Politics, Business & Culture in the Americas
Latin America's Ports

Five Keys to Better Port Security in Latin America

The region’s maritime hubs face a range of challenges, from narcotics to cyberattacks. AQ asked experts how they can upgrade their defenses.
The Ecuadorian navy conducts an anti-trafficking patrol in Guayaquil in January.Jonathan Alpeyrie/Bloomberg via Getty Images
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This article is adapted from AQ’s special report on Latin America’s ports | Leer en español | Ler em português

Latin America ’s ports face an array of security challenges, from narcotics to cyberattacks, often with national implications. For example, Ecuador’s recent explosion of gang-related violence has been fueled by drug gangs disputing control of Guayaquil, the country’s largest port—and city. Chile’s recent spike in violent crime is also partly related to activity at its ports.

Here, AQ has collected five recommendations for improving security at ports in the Americas, based on conversations with sector experts and executives.

Shore up cybersecurity.

Significant, costly cyberattacks have already struck a range of ports in the Western Hemisphere, according to a 2021 report on maritime cybersecurity by the Organization of American States (OAS). Ports have become attractive targets due to their rapid digitalization and automation and their increasingly important role as hubs for logistics data.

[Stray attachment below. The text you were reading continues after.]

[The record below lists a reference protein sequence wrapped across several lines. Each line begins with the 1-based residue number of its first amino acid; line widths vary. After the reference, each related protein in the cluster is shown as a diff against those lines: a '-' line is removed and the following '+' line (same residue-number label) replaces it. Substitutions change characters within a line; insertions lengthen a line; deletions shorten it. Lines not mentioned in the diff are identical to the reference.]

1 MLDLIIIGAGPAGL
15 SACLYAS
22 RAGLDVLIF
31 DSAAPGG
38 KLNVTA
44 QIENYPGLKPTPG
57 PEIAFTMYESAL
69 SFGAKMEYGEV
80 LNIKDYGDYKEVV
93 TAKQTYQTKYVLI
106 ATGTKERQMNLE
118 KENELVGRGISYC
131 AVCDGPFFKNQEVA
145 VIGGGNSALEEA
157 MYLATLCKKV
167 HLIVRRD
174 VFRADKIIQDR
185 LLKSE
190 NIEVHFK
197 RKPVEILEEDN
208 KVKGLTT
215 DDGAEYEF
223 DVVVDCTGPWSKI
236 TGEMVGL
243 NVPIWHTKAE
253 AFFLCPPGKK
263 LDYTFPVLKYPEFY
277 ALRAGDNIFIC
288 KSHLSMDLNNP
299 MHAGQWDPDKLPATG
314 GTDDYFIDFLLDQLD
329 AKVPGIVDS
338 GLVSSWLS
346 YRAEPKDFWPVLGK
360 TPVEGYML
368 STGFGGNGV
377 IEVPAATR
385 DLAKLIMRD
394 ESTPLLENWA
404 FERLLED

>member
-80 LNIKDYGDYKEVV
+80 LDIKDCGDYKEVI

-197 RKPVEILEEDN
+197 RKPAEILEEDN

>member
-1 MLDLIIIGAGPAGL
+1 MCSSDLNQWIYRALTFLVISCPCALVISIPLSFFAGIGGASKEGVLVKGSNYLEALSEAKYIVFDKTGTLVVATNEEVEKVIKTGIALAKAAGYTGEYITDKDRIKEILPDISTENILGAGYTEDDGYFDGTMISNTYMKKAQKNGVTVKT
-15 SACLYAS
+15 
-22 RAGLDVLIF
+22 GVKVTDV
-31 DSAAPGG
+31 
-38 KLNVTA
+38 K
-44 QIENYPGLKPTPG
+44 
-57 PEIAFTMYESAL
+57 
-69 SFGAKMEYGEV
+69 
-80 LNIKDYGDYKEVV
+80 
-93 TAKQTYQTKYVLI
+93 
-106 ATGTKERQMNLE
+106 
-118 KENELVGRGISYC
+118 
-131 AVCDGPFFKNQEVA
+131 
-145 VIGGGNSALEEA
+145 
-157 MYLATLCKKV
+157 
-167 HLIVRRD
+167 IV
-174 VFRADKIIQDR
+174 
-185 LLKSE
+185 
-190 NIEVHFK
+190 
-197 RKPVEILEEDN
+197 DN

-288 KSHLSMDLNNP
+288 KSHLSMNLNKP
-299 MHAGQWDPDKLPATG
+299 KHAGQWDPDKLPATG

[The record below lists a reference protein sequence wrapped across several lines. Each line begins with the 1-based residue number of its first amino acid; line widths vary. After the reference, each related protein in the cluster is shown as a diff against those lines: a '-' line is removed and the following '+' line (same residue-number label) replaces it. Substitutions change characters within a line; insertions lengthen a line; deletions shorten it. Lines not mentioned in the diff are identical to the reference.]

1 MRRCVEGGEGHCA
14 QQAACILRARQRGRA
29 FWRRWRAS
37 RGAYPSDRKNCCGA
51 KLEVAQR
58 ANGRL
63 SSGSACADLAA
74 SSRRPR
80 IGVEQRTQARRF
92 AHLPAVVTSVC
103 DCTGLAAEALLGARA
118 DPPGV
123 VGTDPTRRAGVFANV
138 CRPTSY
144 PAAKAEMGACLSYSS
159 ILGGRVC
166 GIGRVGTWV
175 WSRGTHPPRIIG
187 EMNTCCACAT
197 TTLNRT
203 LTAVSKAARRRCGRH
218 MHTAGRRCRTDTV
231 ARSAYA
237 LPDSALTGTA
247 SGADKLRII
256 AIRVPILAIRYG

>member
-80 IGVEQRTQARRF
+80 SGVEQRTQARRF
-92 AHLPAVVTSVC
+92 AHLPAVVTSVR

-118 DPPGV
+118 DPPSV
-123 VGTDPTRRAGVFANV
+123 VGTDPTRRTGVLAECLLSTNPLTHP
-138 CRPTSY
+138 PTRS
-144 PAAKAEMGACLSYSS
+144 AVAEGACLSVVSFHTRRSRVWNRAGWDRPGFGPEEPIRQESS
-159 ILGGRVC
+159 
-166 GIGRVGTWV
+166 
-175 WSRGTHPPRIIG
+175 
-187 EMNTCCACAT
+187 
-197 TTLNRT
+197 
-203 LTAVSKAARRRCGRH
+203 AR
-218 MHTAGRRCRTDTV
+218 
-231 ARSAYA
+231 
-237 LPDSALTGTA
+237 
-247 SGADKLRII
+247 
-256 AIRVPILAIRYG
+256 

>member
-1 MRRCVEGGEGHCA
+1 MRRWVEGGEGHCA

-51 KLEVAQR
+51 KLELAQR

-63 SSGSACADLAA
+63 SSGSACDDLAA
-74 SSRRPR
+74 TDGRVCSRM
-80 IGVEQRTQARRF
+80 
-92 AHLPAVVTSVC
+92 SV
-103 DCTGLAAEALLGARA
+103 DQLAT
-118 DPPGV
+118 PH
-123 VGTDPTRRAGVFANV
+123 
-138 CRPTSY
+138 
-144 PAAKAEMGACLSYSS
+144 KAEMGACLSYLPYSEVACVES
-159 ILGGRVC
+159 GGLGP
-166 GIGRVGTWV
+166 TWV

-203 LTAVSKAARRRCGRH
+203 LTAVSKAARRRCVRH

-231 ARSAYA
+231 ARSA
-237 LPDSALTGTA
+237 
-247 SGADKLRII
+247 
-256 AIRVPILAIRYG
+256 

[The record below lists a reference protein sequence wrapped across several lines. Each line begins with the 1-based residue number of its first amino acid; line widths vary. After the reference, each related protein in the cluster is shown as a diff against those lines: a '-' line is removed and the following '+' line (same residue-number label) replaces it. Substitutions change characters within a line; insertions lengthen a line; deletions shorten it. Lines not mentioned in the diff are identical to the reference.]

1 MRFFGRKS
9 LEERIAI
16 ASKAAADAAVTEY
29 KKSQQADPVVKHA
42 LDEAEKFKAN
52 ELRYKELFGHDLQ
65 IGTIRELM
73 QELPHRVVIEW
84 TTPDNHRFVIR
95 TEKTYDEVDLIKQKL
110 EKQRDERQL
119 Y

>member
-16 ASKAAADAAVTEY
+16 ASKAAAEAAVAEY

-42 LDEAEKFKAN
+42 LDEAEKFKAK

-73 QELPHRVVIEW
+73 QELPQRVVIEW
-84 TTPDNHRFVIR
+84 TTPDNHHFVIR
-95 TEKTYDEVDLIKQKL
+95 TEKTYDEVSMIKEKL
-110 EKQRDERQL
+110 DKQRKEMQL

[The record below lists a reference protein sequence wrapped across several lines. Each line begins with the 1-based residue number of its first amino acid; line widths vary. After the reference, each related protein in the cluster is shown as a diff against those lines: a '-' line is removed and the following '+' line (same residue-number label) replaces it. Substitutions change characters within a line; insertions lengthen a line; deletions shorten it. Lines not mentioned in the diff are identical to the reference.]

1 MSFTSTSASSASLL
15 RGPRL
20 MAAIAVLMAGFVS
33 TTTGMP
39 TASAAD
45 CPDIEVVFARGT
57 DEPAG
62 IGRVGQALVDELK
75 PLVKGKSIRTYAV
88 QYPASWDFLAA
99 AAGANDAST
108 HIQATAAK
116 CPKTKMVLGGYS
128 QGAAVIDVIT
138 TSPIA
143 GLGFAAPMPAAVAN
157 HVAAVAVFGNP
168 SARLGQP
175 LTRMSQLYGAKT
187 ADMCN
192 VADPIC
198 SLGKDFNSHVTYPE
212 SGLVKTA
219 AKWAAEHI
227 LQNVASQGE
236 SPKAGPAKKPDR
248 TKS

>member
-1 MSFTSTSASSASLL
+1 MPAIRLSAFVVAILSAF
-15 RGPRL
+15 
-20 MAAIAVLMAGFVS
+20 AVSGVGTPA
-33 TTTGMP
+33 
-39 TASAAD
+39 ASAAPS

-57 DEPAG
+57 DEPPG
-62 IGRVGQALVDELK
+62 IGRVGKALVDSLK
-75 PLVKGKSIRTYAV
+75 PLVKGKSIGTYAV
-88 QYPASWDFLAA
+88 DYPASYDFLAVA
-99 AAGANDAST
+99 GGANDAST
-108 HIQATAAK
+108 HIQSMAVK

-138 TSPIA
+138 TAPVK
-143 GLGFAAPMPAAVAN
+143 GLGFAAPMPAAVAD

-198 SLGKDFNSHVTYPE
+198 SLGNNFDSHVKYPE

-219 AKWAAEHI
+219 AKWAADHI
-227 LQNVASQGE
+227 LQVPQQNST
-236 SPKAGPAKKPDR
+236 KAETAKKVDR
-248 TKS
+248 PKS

Cyberattacks on logistics hubs are ever more common, a 2021 ECLAC study shows. Assaults on ports often involve ransomware, which disrupts operations so that criminals can solicit a ransom to restore them. The NotPetya ransomware attack in 2017 affected all of Danish shipping conglomerate Maersk’s business units and its operations in several Latin American countries—and led to an estimated $300 million loss, according to ECLAC analysis.

To defend themselves, ports need to implement the same stringent cybersecurity standards as other digitized critical infrastructure. This means they should have cyber incident response plans in place, conduct regular drills and exercises, and establish firm data security protocols. This is especially important given that international rules on maritime cybersecurity still lag behind the severity and immediacy of port vulnerabilities, the OAS report concluded. Training personnel “is one of the most cost-effective and consequential steps a maritime organization can take” to reduce cyber vulnerabilities, the report said.

Don’t rely on reputation alone.

Reputations can be misleading. Sometimes, ports with reputations for security problems are undertaking efforts to improve, while ports with safer reputations are sleeping on risks.

In fact, criminal organizations sometimes target ports with “clean” reputations precisely because this can lower the chance of getting caught, a 2022 study in the journal Trends in Organized Crime showed. “Argentina, Chile and Uruguay are countries with clean reputations that do not activate the alarm system,” which is partly why they have seen an increase in drug trafficking in recent years, write authors Carolina Sampó and Valeska Troncoso.

Deploy technology to better track containers.